It was in the 18th century when a French cartographer named Chevalier des Marchais happened upon a group of West African people eating a strange berry. Eaten before meals, the berry managed to improve the flavor of the not entirely appetizing diet of sour cornbread, oat gruel, and palm wine.
It was then that des Marchais discovered that the berry, Synsepalum dulcificum, had the amazing ability to turn sour foods sweet. Better known now as the miracle berry, this fruit is the centerpiece of flavor-tripping parties, and can even help cancer patients with their appetites.
But when we decided to eat this miraculous fruit when we visited dear old Mom and Dad for Thanksgiving, it was because their bland cooking has as much zest as wet cardboard, and we always prefer to take the Guy Fieri convertible to Flavor Town.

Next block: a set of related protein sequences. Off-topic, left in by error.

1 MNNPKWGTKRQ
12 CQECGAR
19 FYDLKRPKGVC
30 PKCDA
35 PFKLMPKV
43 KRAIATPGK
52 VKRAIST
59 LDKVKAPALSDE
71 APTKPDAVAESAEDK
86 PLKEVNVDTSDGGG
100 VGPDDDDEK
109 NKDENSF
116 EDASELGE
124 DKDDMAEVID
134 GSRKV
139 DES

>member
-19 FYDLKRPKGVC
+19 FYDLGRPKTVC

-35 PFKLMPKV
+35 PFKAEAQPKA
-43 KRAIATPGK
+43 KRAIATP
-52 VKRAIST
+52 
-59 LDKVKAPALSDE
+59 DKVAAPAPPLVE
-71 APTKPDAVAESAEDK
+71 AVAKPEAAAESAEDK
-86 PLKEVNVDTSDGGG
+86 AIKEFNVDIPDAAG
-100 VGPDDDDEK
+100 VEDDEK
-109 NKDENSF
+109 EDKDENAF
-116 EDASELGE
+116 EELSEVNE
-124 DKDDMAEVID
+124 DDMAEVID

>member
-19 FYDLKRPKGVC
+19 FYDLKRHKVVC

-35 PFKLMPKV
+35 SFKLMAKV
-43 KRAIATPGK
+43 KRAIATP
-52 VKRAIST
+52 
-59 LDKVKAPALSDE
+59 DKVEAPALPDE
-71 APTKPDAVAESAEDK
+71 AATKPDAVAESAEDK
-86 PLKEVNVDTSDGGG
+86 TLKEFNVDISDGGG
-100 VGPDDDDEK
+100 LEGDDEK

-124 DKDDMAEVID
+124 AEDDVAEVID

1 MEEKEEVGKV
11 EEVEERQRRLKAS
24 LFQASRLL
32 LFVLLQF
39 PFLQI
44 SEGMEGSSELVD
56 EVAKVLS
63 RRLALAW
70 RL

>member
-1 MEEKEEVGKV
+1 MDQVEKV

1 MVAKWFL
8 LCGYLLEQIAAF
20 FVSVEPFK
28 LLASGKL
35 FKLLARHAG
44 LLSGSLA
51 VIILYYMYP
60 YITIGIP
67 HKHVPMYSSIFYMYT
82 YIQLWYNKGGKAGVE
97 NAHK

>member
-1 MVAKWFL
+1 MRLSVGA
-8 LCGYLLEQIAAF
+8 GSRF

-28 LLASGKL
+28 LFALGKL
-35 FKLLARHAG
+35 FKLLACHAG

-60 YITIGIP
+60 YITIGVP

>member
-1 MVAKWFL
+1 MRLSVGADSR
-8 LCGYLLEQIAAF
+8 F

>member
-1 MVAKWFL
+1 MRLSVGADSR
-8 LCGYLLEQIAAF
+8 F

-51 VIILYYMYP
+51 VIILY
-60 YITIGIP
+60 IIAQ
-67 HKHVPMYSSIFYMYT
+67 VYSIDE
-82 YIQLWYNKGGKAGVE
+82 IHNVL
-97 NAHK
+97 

Not that we'd ever tell our dear parents that their Thanksgiving spread always tastes like a hippo's ass after a marathon jog. So we decided to pop some miracle berry pills—composed of the active compound on the sly.
Just drop it like a hit of molly, and soon your mouth will be nothing but feels.
In addition to sour foods, miracle berries take the heat out of hot sauce. Beloved sriracha becomes no more noxious than V-8.
Ah, sweet vinegar.
Have a pickle with your cranberry sauce.
Another helping of jalapeños? Don't mind if we do.
This funky sundae was feeling bleu.
If only Granmama made aspic like this!
Spike that cider with a little bit of acetic acid.
Aspic-to-mouth action is never not unseemly.
Mom and Dad just didn't get it.
Sriracha pumpkin pie? We could make a killing on that in Brooklyn.
Seeing our heart-burning abandon, the folks wised up soon enough.
And they were off on a whole new flavor trip of their own.
This post previously appeared on MUNCHIES in November 2015.